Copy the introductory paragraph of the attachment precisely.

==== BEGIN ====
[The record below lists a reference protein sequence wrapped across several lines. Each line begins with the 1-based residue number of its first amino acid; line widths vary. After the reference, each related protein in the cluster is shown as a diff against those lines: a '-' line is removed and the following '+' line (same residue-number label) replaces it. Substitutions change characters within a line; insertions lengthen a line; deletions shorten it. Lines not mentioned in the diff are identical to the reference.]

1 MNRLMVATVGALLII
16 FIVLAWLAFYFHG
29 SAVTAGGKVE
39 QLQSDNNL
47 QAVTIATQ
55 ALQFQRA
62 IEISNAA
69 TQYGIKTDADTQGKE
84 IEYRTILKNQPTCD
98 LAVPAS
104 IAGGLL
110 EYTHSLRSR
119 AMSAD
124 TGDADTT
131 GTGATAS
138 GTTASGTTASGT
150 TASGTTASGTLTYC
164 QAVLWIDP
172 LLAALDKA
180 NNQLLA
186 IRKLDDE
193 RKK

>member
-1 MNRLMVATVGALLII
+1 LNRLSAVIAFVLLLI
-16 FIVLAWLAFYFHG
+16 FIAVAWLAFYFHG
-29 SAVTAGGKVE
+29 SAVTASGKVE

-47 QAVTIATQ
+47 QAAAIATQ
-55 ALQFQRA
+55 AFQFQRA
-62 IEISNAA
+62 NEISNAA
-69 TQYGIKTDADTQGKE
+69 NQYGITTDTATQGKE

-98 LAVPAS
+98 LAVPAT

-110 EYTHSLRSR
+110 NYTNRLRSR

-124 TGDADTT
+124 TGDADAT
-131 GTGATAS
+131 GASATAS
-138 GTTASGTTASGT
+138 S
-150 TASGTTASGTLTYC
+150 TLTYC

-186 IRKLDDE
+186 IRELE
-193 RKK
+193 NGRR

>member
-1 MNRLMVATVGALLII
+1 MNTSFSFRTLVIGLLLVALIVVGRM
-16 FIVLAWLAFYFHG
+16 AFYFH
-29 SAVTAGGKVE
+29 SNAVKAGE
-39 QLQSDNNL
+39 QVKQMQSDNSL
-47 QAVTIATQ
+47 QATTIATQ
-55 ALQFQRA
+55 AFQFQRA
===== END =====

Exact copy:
[The record below lists a reference protein sequence wrapped across several lines. Each line begins with the 1-based residue number of its first amino acid; line widths vary. After the reference, each related protein in the cluster is shown as a diff against those lines: a '-' line is removed and the following '+' line (same residue-number label) replaces it. Substitutions change characters within a line; insertions lengthen a line; deletions shorten it. Lines not mentioned in the diff are identical to the reference.]